Unoptimised OSA, super morbid obesity, for minor gynae procedure

PIG Meeting: 8th July 2021

26yo female with grade 1 endometrial cancer for repeat hysteroscopy, D+C and mirena exchange

Background:

  • Endometrial cancer – being treated with mirena/curettes. If cancer persists will require hysterectomy.
  • 197kg, 15kg weight gain in 9 months.
  • Nulliparous woman, keen to have children, may do so via surrogate with egg donation if hysterectomy proceeds.
  • 2 x previous same procedure – one under GA igel 5, one under sedation with THRIVE. Both nil issues
  • OSA – overnight oximetry with ODI 48/hr and witnessed apnoeas. Did not attend for respiratory physician review despite repeated appointments.

Issues

  • Unoptimised OSA and future surgeries planned (ideally lap hysterectomy but high risk of conversion to open given body habitus)
  • Possible OHS
  • Severe obesity, weight gain despite dietician review.
  • Metabolic syndrome

Discussion

  • Anaesthetic technique for similar super-morbidly obese patients having short gynae procedures
    • Increasingly common
    • Some consultants utilising a technique of conscious sedation using ketamine and THRIVE with good results.
    • Individual clinicians should only practice within their comfort zone
    • ANZCA PS15 suggests that patients with high BMI with confirmed or suspected OSA should have minimal post-operative opioid requirement and ideally discharge analgesia should not include opioids to be considered suitable for day case surgery.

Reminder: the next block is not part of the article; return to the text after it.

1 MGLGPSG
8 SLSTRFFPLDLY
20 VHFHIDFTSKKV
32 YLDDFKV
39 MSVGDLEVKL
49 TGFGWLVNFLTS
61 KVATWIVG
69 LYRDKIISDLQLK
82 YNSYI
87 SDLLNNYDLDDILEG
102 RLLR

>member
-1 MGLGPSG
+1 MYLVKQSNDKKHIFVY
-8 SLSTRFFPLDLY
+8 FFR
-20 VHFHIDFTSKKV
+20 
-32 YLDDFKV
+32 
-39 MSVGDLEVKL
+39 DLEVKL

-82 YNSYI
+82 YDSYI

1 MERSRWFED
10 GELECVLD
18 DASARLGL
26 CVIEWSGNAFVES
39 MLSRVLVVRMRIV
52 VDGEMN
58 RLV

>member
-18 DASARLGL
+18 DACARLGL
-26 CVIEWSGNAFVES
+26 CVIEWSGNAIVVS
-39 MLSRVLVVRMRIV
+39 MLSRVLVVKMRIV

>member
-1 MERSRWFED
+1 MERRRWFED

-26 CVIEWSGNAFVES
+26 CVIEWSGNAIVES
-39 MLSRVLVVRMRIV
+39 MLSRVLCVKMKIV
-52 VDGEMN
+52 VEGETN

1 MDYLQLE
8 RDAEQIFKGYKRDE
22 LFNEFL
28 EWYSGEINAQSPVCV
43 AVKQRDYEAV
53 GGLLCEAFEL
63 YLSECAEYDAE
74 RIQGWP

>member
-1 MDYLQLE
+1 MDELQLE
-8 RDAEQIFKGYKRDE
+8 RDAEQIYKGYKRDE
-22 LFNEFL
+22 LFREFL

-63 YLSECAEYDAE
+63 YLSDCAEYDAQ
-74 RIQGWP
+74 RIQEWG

• Safe, agreed, discharge plan required for these patients, and it may be suitable to keep them in hospital overnight for observation.​
    • Combined CME (with O&G) required to discuss these increasingly common cases. 
    • suggestion to have a regular list dedicated to similar patients in order to increase efficiency/safety. 

Plan:

  • Given minor surgery, ok to proceed without OSA optimisation.
  • Resp physician will review patient while in hospital due to previous issues with attendance. They have requested an ABG (if arterial line used due to body habitus intraop) to check awake PaCO2. If elevated this would guide BiPAP initiation (for obesity hypoventilation syndrome/mixed picture) rather than CPAP (for OSA alone)
  • Medicare-funded bariatric surgery with certain criteria is available in Sydney. Blacktown Hospital Metabolic & Weight Loss Clinic – WSLHD (nsw.gov.au)​ Information provided to the patient’s GP for consideration.

Leave a Reply

Fill in your details below or click an icon to log in:

WordPress.com Logo

You are commenting using your WordPress.com account. Log Out /  Change )

Google photo

You are commenting using your Google account. Log Out /  Change )

Twitter picture

You are commenting using your Twitter account. Log Out /  Change )

Facebook photo

You are commenting using your Facebook account. Log Out /  Change )

Connecting to %s